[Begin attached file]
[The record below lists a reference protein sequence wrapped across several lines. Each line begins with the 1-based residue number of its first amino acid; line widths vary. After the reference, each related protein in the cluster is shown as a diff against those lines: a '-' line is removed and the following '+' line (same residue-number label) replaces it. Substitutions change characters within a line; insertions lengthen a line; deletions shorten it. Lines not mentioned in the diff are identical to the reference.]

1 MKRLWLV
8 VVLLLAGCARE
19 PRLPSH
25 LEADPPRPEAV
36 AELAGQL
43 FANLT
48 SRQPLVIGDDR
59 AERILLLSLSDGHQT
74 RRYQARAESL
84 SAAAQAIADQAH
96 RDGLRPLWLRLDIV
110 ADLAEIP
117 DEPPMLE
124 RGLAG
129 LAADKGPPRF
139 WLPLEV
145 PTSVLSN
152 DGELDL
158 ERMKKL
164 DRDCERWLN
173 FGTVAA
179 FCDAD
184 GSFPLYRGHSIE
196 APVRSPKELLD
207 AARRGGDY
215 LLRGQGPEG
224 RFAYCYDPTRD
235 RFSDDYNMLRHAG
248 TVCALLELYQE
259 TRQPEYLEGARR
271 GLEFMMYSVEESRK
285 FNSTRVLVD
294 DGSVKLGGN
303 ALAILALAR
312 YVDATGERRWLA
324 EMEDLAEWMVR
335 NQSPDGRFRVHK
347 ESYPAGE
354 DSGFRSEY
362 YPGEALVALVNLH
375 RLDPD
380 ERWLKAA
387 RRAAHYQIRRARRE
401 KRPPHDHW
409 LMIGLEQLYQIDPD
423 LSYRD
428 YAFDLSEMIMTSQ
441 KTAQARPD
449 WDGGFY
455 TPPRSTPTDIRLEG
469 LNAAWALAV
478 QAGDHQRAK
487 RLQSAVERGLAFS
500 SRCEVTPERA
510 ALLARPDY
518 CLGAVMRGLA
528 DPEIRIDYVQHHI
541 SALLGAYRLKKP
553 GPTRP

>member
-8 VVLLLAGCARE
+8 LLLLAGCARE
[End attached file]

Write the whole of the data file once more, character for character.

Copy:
[The record below lists a reference protein sequence wrapped across several lines. Each line begins with the 1-based residue number of its first amino acid; line widths vary. After the reference, each related protein in the cluster is shown as a diff against those lines: a '-' line is removed and the following '+' line (same residue-number label) replaces it. Substitutions change characters within a line; insertions lengthen a line; deletions shorten it. Lines not mentioned in the diff are identical to the reference.]

1 MKRLWLV
8 VVLLLAGCARE
19 PRLPSH
25 LEADPPRPEAV
36 AELAGQL
43 FANLT
48 SRQPLVIGDDR
59 AERILLLSLSDGHQT
74 RRYQARAESL
84 SAAAQAIADQAH
96 RDGLRPLWLRLDIV
110 ADLAEIP
117 DEPPMLE
124 RGLAG
129 LAADKGPPRF
139 WLPLEV
145 PTSVLSN
152 DGELDL
158 ERMKKL
164 DRDCERWLN
173 FGTVAA
179 FCDAD
184 GSFPLYRGHSIE
196 APVRSPKELLD
207 AARRGGDY
215 LLRGQGPEG
224 RFAYCYDPTRD
235 RFSDDYNMLRHAG
248 TVCALLELYQE
259 TRQPEYLEGARR
271 GLEFMMYSVEESRK
285 FNSTRVLVD
294 DGSVKLGGN
303 ALAILALAR
312 YVDATGERRWLA
324 EMEDLAEWMVR
335 NQSPDGRFRVHK
347 ESYPAGE
354 DSGFRSEY
362 YPGEALVALVNLH
375 RLDPD
380 ERWLKAA
387 RRAAHYQIRRARRE
401 KRPPHDHW
409 LMIGLEQLYQIDPD
423 LSYRD
428 YAFDLSEMIMTSQ
441 KTAQARPD
449 WDGGFY
455 TPPRSTPTDIRLEG
469 LNAAWALAV
478 QAGDHQRAK
487 RLQSAVERGLAFS
500 SRCEVTPERA
510 ALLARPDY
518 CLGAVMRGLA
528 DPEIRIDYVQHHI
541 SALLGAYRLKKP
553 GPTRP

>member
-8 VVLLLAGCARE
+8 LLLLAGCARE